A Pole in an American corporation, By Witold Gadomski, Gazeta Wyborcza; June 27th, 2011
(this is an English translation of an article –http://wyborcza.biz/biznes/1,101716,9847219,Polak_w_amerykanskiej_korporacji.html?as=2&startsz=x )
20 Years In General Electric
At my age, it’s not about earnings, but about having fun. About being able to talk to the president of Deutsche Bank and ask him for his opinion on the crisis. Or to go to China or India and learn at the source where their economic success comes from.
“Somebody from GE spotted me during my scholarship in the US in 1991. They called me and offered a job,” recalls Lesław Kuzaj, 59, GE Regional Executive for Central Europe, associated with the corporation for almost 20 years. “But I politely refused. I was engaged in real business, we wanted even to launch an airline and compete with LOT. I thought in a corporation I would be only one of many small cogs in the machine.”
Since the late 1980s, Kuzaj was active in the Krakow Industrial Society. He had his own company, at the beginning a retail shop. He often cooperated with Americans: in 1988, he established the Krakow Banking Society which later was transformed into a bank, Pierwszy Polsko-Amerykański Bank KTB. With help of an American foundation, he established a business school. Also, he established a company with Polish and American capital.
In 1992, GE repeated its job offer. That time, Kuzaj did not refuse. He was invited to a series of interviews, from morning till night. They were looking for someone to build GE in Poland from scratch. His task was to find in Poland projects suitable for financing.
“After a few days, I was terrified,” says Kuzaj. “On hearing the news that GE had opened its office in the Intraco tower in Warsaw, many people started to approach me. Somebody asked about aircraft engines, somebody else about medical equipment, yet another about machine tools. I took the thick company catalog and saw how wide was the area of our operations.”
GE is one of only few American corporations to survive the whole 20th century. It was established in 1892 through a merger of Edison Electric Light Company, managed by Thomas Edison, and Thomson-Houston Company. From its beginning, GE was committed to innovations, first in the area of generation and application of electricity, but later the lines of business became more and more diversified.
In the 1980s, Jack Welch started a revolution in GE. “If you don’t have a competitive advantage, don’t compete,” the famous manager used to say. He started a large restructuring process. Welch understood that his corporation had the competitive advantage in the state-of-the-art technologies, but was unable to compete in household appliances which then were produced cheaper by Japanese (and presently by Chinese).
GE was also a weapon manufacturer. Welch decided that as the cold war was over, the company should get rid of that line of business. He sold the aircraft business to Martin Marietta (presently Lockheed Martin) and retained only the engine manufacturing business.
Kuzaj joined GE during Jack Welch’s revolution and learned fast about the restructuring and global business vision.
“My main problem was how to make the company interested in Poland. What unique advantages did we have in early 1990s? My idea was that we could be a sub-supplier of devices. I prepared a report on what products could be purchased by GE in Poland and which Polish companies could manufacture them. There were companies with competencies, design departments, but sometimes lacking a specific machine. Often, there were armaments companies with significant capabilities, but with no marketing. By the way, this is a problem of many Polish companies also today.”
The GE headquarters appreciated the report. Polish companies had a huge advantage in terms of costs. Kuzaj drafted in a few dozen high-ranked corporate managers. Then there was an “outsourcing fair” — a series of meetings between Polish companies and representatives of GE factories. The turnover was quickly increasing: from USD 5 million to 20 million and to 100 million. GE purchased the whole low-voltage business from Elektrim, with two factories in Bielsko-Biała and Łódź, and built the third factory in Kłodzko.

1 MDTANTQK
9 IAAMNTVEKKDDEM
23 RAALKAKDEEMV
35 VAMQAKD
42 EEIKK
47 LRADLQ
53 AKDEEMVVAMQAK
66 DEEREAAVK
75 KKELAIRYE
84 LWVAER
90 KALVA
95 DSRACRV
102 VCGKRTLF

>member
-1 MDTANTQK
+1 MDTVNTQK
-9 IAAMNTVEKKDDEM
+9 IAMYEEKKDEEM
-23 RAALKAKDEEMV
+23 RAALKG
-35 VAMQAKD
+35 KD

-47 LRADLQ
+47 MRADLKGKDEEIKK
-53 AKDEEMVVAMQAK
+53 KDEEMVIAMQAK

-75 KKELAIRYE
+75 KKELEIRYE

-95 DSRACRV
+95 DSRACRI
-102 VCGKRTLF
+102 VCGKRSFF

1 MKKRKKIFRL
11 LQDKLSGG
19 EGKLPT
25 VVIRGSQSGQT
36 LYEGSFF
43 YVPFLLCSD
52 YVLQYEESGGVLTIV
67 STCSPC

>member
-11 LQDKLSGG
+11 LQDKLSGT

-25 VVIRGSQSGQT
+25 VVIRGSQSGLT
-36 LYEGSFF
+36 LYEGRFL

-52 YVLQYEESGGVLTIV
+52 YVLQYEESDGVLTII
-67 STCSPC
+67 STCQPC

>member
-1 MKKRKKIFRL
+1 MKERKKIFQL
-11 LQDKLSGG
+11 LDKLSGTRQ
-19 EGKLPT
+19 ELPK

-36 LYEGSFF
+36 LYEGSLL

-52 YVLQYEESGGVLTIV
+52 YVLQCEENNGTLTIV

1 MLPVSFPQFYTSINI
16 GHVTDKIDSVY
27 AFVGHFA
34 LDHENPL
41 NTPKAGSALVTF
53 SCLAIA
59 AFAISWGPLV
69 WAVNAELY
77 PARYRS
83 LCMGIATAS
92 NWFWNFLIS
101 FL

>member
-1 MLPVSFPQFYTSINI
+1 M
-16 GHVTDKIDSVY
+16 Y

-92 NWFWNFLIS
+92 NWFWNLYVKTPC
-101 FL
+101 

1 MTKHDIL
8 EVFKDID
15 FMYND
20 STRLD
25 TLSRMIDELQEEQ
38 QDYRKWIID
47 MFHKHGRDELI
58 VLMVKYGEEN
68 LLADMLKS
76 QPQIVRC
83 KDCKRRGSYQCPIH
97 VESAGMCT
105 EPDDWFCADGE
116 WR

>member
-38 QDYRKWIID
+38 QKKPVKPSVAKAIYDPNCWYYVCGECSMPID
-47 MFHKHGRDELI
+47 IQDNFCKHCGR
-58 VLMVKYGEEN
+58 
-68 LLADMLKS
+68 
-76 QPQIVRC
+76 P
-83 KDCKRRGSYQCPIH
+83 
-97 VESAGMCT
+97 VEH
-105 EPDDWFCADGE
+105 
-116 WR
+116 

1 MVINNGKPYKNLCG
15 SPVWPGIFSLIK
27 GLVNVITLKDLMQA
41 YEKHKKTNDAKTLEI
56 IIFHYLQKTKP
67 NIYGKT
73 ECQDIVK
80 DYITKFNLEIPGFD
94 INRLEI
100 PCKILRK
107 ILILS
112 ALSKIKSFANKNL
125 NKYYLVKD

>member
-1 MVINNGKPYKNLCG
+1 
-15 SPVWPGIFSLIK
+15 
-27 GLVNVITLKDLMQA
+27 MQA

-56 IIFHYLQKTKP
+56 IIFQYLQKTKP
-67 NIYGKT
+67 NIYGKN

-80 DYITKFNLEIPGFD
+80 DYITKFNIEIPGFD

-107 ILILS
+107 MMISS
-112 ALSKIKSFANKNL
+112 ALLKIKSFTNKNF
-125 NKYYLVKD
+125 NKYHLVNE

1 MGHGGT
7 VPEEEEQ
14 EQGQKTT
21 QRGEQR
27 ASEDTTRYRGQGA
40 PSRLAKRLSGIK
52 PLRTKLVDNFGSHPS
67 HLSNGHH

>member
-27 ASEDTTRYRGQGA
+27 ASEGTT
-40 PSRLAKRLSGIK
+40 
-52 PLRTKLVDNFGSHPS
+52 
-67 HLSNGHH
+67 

Following the impetus, Kuzaj proposed to establish the Engineering Design Center in Warsaw. At the begin, the Center recruited 20 engineers, young graduates from the Warsaw and Rzeszów Universities of Technology. Their tasks were to design small engine parts. Presently, the Center employs 1,300 people. They closely collaborate with the USA. They design subassemblies for state-of-the-art GEnx engines.
In 1995, following Kuzaj’s recommendation, GE acquired Solidarność Chase DT Bank. The Bank was established four years earlier by David Chase, an American of Polish origin (obviously, he had no connection with Salmon P. Chase, Secretary of Treasury in President Lincoln’s administration, who gave his name to Chase Bank, one of the American national banks). Solidarność Chase DT Bank was managed unprofessionally and probably would go bankrupt had it not been acquired by a stronger entity. Kuzaj was a member of the management board and then of the supervisory board of the bank. GE Money Bank quickly became a leader in consumer loans and installment plans. It had a huge advantage of being financed by the corporation. The invested dollars were used to give loans in Polish zloty, with multiplied profits. The loan boom in Poland was only emerging then. One time an extraordinary meeting of the supervisory board to increase the capital was called on a New Year’s Eve. The step was forced by the customers who stood in queues to get a loan. Two years ago, GE acquired BPH (the part not merged with Pekao SA).
Kuzaj’s successes were recognized by the headquarters. He was assigned to the Czech branch of the company. GE purchased there Agrobanka, a nearly bankrupt agricultural bank, then transformed to GE Money Bank (Czech branch). Then Kuzaj’s competencies were extended to Slovakia, Hungary, and Lithuania and in 2002 he became Regional Director, Central Europe.
“Any failures?,” I asked.
“Well, there were some during the 20 years,” Kuzaj answers evasively. “But perhaps they were not big, as GE has been putting up with me for so long,” he adds with a smile.
According to an anecdote circulating among the GE staff, whenever a new boss is appointed, his predecessor gives him this advice: “Destroy this company”.